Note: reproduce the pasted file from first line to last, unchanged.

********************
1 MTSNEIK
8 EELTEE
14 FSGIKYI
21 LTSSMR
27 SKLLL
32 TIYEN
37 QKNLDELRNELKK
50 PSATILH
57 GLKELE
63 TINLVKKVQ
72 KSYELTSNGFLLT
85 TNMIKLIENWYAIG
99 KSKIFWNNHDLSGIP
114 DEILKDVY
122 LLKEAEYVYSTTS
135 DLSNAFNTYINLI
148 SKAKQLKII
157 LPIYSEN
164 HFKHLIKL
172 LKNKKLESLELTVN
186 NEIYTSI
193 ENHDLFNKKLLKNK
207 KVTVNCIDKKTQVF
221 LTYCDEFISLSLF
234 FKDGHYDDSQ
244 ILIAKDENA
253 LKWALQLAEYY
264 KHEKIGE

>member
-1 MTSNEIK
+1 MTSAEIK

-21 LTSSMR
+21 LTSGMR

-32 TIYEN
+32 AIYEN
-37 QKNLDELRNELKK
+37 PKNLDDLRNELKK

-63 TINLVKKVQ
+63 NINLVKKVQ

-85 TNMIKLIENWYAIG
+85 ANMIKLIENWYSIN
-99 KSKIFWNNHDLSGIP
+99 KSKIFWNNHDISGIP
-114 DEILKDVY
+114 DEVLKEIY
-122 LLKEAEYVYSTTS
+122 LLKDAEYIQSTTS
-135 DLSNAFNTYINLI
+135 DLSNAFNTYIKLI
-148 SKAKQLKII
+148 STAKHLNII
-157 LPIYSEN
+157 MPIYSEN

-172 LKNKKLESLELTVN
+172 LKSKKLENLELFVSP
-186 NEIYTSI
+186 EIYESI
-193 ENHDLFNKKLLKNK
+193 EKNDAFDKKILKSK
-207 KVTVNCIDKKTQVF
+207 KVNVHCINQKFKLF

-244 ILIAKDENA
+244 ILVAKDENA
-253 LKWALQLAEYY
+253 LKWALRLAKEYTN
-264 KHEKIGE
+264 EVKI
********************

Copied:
1 MTSNEIK
8 EELTEE
14 FSGIKYI
21 LTSSMR
27 SKLLL
32 TIYEN
37 QKNLDELRNELKK
50 PSATILH
57 GLKELE
63 TINLVKKVQ
72 KSYELTSNGFLLT
85 TNMIKLIENWYAIG
99 KSKIFWNNHDLSGIP
114 DEILKDVY
122 LLKEAEYVYSTTS
135 DLSNAFNTYINLI
148 SKAKQLKII
157 LPIYSEN
164 HFKHLIKL
172 LKNKKLESLELTVN
186 NEIYTSI
193 ENHDLFNKKLLKNK
207 KVTVNCIDKKTQVF
221 LTYCDEFISLSLF
234 FKDGHYDDSQ
244 ILIAKDENA
253 LKWALQLAEYY
264 KHEKIGE

>member
-1 MTSNEIK
+1 MTSAEIK

-21 LTSSMR
+21 LTSGMR

-32 TIYEN
+32 AIYEN
-37 QKNLDELRNELKK
+37 PKNLDDLRNELKK

-63 TINLVKKVQ
+63 NINLVKKVQ

-85 TNMIKLIENWYAIG
+85 ANMIKLIENWYSIN
-99 KSKIFWNNHDLSGIP
+99 KSKIFWNNHDISGIP
-114 DEILKDVY
+114 DEVLKEIY
-122 LLKEAEYVYSTTS
+122 LLKDAEYIQSTTS
-135 DLSNAFNTYINLI
+135 DLSNAFNTYIKLI
-148 SKAKQLKII
+148 STAKHLNII
-157 LPIYSEN
+157 MPIYSEN

-172 LKNKKLESLELTVN
+172 LKSKKLENLELFVSP
-186 NEIYTSI
+186 EIYESI
-193 ENHDLFNKKLLKNK
+193 EKNDAFDKKILKSK
-207 KVTVNCIDKKTQVF
+207 KVNVHCINQKFKLF

-244 ILIAKDENA
+244 ILVAKDENA
-253 LKWALQLAEYY
+253 LKWALRLAKEYTN
-264 KHEKIGE
+264 EVKI